By Erica Nickels
There are a lot of wonderful things about being in Cancun – the fact that we can have our nightly meetings around the pool, for example, or build giant puppets on the back deck without having to worry about frostbite. The delicious food and beautiful beaches are also a definite plus, although I haven’t had the time to enjoy much of either.
In fact, to be perfectly honest, there are also some really challenging things about being in Cancun – like the general confusion about what’s happening in what parts of the city, and even the thousands of soldiers and federal police lounging around the city with semi-automatic assault rifles and even. Surprisingly, however, the most challenging part of my experience so far has been the city wide internet outage.
One of the amazing things about social media is that it provides us with the ability to be in constant contact with each other. As a Canadian Youth Delegation, we have the capacity to live-stream the negotiations, tweet updates from within the conference centre, and circulate daily newsletters and podcasts to thousands of subscribers from across Canada. Bt there’s a hitch – each and every one of these tools relies largely on a strong, reliable internet connection. And internet is one thing that is in short supply these days in Cancun.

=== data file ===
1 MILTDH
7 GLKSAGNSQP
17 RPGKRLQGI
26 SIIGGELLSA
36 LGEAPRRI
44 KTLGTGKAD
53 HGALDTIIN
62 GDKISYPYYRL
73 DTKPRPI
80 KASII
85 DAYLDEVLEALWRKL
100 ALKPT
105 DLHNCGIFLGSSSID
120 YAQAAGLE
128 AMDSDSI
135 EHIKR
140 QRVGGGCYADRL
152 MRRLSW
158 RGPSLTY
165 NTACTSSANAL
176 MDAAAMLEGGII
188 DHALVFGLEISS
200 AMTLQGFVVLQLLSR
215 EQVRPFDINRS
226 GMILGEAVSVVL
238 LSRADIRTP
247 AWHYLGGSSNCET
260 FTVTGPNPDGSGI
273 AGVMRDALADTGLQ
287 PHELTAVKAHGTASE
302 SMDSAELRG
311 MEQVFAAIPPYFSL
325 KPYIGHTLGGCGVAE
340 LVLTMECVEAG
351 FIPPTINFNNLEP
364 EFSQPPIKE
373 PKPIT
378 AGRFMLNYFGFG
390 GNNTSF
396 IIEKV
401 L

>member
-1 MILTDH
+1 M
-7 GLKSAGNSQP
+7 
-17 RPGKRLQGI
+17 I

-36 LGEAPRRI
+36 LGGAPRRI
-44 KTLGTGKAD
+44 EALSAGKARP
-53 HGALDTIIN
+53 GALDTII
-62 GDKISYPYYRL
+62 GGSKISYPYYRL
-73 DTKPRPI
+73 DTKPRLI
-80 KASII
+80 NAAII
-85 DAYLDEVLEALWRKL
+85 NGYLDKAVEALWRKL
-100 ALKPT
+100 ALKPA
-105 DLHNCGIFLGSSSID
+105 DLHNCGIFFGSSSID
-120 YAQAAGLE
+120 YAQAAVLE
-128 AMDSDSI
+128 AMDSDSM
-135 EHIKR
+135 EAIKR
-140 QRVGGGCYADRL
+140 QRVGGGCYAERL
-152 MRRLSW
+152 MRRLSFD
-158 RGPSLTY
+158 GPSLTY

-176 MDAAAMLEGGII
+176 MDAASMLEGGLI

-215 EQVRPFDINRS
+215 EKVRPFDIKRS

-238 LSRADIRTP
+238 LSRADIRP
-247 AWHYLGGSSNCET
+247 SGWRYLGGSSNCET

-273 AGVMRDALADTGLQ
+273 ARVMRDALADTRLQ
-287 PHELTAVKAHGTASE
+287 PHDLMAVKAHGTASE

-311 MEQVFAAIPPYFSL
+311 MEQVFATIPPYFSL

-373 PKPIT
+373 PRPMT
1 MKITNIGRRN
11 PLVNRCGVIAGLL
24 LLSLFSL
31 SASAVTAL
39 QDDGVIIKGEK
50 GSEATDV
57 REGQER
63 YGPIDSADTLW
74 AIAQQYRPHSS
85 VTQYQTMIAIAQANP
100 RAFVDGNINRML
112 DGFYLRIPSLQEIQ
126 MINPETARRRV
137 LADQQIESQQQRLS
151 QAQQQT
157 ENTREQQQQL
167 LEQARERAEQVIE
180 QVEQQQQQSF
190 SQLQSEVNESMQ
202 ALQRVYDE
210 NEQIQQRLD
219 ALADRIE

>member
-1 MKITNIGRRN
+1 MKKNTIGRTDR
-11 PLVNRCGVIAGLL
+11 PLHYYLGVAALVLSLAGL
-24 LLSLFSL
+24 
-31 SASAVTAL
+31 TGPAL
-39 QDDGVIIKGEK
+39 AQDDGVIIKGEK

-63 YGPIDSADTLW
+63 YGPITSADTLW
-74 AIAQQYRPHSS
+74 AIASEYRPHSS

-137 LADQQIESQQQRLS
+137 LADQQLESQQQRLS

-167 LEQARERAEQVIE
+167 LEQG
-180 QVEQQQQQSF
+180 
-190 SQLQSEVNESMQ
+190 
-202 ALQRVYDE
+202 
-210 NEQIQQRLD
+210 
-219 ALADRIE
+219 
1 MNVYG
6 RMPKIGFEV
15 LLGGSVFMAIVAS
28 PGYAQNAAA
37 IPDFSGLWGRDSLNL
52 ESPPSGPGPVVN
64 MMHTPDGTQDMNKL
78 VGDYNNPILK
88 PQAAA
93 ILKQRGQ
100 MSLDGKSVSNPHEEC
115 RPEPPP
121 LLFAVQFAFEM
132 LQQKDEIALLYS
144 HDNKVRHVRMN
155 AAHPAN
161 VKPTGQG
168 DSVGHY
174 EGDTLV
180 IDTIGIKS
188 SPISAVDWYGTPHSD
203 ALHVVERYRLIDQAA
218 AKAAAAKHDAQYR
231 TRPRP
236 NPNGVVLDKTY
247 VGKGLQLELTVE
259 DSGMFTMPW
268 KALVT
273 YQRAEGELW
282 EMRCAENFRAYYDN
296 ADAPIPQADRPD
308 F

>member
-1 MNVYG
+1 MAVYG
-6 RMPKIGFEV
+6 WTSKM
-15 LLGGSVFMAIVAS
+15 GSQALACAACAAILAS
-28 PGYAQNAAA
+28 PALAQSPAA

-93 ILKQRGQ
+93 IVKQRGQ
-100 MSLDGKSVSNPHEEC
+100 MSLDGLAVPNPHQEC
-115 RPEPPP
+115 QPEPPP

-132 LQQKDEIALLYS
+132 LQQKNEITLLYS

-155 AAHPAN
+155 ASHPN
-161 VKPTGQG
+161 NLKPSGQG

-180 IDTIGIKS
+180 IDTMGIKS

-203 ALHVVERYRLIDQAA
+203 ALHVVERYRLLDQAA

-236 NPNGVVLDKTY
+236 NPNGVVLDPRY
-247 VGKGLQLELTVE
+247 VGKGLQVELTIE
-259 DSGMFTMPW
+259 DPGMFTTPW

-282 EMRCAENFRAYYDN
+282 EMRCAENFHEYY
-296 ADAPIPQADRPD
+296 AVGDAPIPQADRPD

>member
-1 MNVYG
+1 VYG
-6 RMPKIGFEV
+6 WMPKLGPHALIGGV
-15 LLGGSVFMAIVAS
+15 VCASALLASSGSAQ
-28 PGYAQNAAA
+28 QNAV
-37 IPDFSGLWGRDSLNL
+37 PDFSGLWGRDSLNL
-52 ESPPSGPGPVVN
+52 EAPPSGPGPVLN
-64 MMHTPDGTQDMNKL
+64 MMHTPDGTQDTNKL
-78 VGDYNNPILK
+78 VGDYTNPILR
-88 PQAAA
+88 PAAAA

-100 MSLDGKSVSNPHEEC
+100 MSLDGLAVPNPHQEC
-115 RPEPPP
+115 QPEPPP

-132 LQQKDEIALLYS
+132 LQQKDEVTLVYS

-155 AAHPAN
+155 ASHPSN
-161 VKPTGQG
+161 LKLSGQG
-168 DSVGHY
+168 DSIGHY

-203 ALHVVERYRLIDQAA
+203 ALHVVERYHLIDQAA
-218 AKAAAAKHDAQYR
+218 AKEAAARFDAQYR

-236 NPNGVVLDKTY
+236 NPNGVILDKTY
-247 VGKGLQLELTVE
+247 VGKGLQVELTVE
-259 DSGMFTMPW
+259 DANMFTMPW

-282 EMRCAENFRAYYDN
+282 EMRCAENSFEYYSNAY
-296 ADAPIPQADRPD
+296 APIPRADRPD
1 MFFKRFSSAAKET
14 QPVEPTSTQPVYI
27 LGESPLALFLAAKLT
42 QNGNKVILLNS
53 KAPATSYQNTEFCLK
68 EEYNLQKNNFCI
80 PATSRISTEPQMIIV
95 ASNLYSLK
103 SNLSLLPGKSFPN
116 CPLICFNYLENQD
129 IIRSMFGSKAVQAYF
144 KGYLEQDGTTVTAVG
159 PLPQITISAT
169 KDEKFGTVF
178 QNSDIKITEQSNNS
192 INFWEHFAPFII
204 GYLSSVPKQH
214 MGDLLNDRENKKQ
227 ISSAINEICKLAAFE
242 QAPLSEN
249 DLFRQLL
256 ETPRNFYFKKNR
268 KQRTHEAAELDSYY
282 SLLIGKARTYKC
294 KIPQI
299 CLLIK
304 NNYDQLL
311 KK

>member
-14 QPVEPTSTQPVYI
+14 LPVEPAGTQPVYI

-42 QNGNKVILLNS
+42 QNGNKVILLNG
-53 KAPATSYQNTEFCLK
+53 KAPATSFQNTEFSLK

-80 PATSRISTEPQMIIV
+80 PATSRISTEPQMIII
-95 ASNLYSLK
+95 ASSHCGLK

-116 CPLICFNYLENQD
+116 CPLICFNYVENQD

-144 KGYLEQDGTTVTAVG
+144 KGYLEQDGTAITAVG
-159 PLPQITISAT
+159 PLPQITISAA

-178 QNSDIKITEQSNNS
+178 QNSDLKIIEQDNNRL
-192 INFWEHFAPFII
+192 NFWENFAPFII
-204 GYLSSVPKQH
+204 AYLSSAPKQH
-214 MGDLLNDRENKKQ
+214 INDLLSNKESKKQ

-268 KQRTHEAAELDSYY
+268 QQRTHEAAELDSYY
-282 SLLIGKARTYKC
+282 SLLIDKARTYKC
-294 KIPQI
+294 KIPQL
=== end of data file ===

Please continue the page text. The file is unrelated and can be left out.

It’s been incredibly frustrating to coordinate a major communications campaign without a dependable internet connection, and it feels like I’ve spent most of my time so far chasing the ever elusive signal across the city. I even travelled into the jungle to Klimaforum, partly to meet with other folks who have gathered at a people’s summit an hour outside of the city, but secretly because I had heard through the grapevine that they have a sweet internet hookup. They do, but only for about 15 minutes every hour or so.
So here I sit, and as I type away on my computer, waiting for the internet to reboot, I’m questioning the internet. What does it mean that we as organizers rely so heavily on technology? What would happen if we unplugged ourselves from our computers? Would we still be able to build a strong, diverse, global movement to combat climate change?
I think so. In fact, sorting through the hundreds of emails I receive on a daily basis wherever I happen to find a connection has been seriously overwhelming. While I appreciate the need to send out tonnes of information to as many people as possible, I wish people would send me fewer emails. I’m missing the personal interaction, and the relationship building that comes from face-to-face conversations. Yet even as I finish up this blog, obviously I’m on the internet. Despite my love-hate relationship with the internet right now, it would be a long and painful process to wean myself off of my internet addiction.